Solving crosswords can be a solitary undertaking, but even the most hard-core enthusiasts often like to talk and compare notes once the solving is over. For thousands of cruciverbalists, the gathering place for that is Diary of a Crossword Fiend (www.crosswordfiend.com), the aptly named blog of Amy Reynaldo.
Every day, Reynaldo and the more than a dozen bloggers who make up “Team Fiend” weigh in on the latest puzzles in print and online—rating each one, weighing the pros and cons of the theme and the fill, and inviting a large community of commenters to add their own reactions. The result is a forum for lively and sometimes even contentious conversation and debate.
How far back does the blog go, and how did it begin?
I started the blog in 2005 because the only place, really, to chat about American crosswords online was the old New York Times “Cru” Forum. And many of the people, back in those pre-Twitter days, were averse to spoilers, and wanted to be able to hang out on the site without encountering any spoilers before they’d done the puzzle. We couldn’t discuss any of the specifics until the next morning, by which time I’d moved on to a few other puzzles and the NYT was no longer fresh in my mind. So I launched Diary of a Crossword Fiend to have somewhere to talk about the crosswords as early as I felt like it.
How and why did the site become a team venture?
I’m not sure. Initially, I think I had the occasional vacation coverage. Later, Joon Pahk was hankering for a write-up of Matt Gaffney’s Weekly Crossword Contest and volunteered for it. Then several others—mainly people whose comments I liked and whom I’d become friendly with—proved to be willing to join the venture.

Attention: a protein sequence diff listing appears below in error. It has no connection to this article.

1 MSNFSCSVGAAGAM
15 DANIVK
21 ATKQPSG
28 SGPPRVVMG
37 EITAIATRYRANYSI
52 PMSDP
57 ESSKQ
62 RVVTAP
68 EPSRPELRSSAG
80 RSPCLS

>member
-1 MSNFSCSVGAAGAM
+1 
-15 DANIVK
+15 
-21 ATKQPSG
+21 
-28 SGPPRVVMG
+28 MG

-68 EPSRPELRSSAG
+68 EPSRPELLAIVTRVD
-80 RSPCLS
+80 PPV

As my professional work shifted from medical editing to crossword editing, my inclination to Solve All the Puzzles! and Blog All the Puzzles! really waned. I love the team approach, bringing different voices, different kit bags of knowledge, different tastes, and a range of solving speeds to the site. Team Fiend has so much more energy than I ever could!
How concerned are you (if at all) about ruffled feathers and hurt feelings among constructors? Do you have guidelines for bloggers and/or commenters?
The unofficial guidelines are that we don’t make personal attacks on constructors—we largely keep the write-up about the puzzle before us. We also run an inclusive shop, and have precious little tolerance for sexist, racist or homophobic viewpoints. If the puzzle contains something that can be hurtful or exclusionary, we like to point it out.
How have you settled on the corps of puzzles that get covered regularly? Any chance of expanding to include discussion of cryptic crosswords as well as regular ones?
I don’t have the inclination to expand coverage much at all, as it’s not uncommon for a blogger to get burned out and step back. Which leaves me in the position of needing to find someone else to join Team Fiend, because I am at Peak Puzzle. I do very few of the crosswords I don’t blog these days. (I am working through my Nation cryptics backlog, though! I’m up to May now.) I’m happy to promote newer puzzle venues via blog mentions and the Today’s Puzzles downloads page, but 150+ reviews in a month is already a lot to wrangle.
What’s your preferred chocolate, and are you okay with people sending you some?
I like semisweet to dark chocolate, preferably no more than 60 percent cacao. Send plenty! But not in the summertime, because melting is sad.
This week’s clueing challenge: BLOGGER. To comment (and see other readers’ comments), please click on this post’s title and scroll to the bottom of the resulting screen. And now, four links:
• The current puzzle
• Our puzzle-solving guidelines | PDF
• Our e-books (solve past puzzles on your iOS device—many hints provided by the software!)
• A Nation puzzle solver’s blog where every one of our clues is explained in detail. This is also where you can post quibbles, questions, kudos or complaints about the current puzzle, as well as ask for hints.